Millennials are entering the workforce in increasing numbers, and are the intense focus both of governments – including Connecticut – and businesses seeking to attract and retain them. As Connecticut’s economic ranking among the states continues to hover near the bottom, the job choices of millennials become increasingly important to future economic vitality. Even amidst less than favorable comparisons in recent rankings, Connecticut has managed to achieve recent employment figures that show improvement. Last month, the state added some 3,000 jobs in the private sector and wages have also risen slightly in recent reports after a period of stagnation, WNPR reported recently.
Heather Ziegler, managing partner for Deloitte in Stamford, told WNPR that in her view the state is doing some things right, like encouraging high technology industries and fostering entrepreneurship. "But what I think is most effective, and one of the challenges at the same time," she told WNPR, "is getting individuals with the right skill sets interested in staying in the area and staying in Connecticut, versus moving on to the larger metropolitan areas that we are right between."
Millennials are already in a tough situation – they’re better educated, yet earning less than their counterparts in 1990, points out Christine Schilke of Young Energetic Solutions (YES CT), a statewide initiative seeking to empower young people to create a vibrant Connecticut. She indicates that “while 28% of millennials hold bachelor’s degrees compared to 24% in 1990, only 67% are employed, compared to 74% two decades ago. Those who are working earn an average $40,849, versus $46,569 by their predecessors.”
“Today’s millennials,” Schilke adds, “are also burdened with college debt, and are less likely to be married, live alone or drive. Adding to these challenges is the fact that Connecticut has some of the highest homeownership and rental costs in the nation (6th and 8th most expensive, respectively), creating a tough living environment for today’s young adults.”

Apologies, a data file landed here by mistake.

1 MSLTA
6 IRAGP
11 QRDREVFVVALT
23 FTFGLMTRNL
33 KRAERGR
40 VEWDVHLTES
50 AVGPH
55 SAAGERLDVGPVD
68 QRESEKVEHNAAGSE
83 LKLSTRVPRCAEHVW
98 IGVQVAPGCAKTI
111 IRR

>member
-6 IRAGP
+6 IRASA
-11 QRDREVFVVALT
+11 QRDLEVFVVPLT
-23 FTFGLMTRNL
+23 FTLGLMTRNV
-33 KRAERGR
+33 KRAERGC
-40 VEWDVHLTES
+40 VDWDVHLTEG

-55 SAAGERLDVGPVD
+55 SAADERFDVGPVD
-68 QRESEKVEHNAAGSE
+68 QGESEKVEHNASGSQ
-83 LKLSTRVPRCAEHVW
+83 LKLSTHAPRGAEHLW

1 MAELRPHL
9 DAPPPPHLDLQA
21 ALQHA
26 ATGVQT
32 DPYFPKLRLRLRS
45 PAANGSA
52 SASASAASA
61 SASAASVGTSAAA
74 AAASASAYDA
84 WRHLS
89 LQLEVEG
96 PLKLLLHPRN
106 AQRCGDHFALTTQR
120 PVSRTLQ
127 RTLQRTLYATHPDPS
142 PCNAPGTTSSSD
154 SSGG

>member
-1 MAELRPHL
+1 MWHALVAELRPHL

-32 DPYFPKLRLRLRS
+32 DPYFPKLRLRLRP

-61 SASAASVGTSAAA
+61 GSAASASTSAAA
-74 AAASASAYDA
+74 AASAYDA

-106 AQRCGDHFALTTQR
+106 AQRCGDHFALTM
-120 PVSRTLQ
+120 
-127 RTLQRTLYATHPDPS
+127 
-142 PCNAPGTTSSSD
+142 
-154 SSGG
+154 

Nationwide, according to a recent Gallup poll, six in 10 millennials say they're open to different job opportunities, and only 50% plan to be with their company one year from now. Millennials are cracking under the weight of too much debt, according to Merrill Lynch's 2016 Workplace Benefits Report, which points out that only 24% of millennials surveyed say that they are in control of their finances.
Technology is the primary facilitator of millennials' job research: 81% of millennials indicate that they view the websites of organizations they're interested in, and a majority (62%) report that they conduct a general web search to learn about job opportunities, Gallup reports.
Not surprisingly, “millennials are extremely digitally connected, and smartphones have become a ubiquitous accessory for them.” Gallup found that 91% of millennials owned smartphones in 2013, compared with 83% of those in older generations. And compared with other generations, millennials are:
- almost 40% more likely to say they sent or read email messages "a lot" within the past day
- 2.5 times more likely to say they posted or read messages on Facebook, Instagram or another social media site "a lot" within the past day
- 11 times more likely to say they used Twitter, including posting or reading tweets, "a lot" within the past day
- more than 2.5 times more likely to say they sent or read text messages "a lot" within the past day
To attract the best workers, Gallup suggests, “organizations need brand strategies that account for millennials' motivation and ability to find the best employers -- especially considering that millennials currently make up 38% of the U.S. workforce, and some estimate that they will make up as much as 75% of it by 2025.”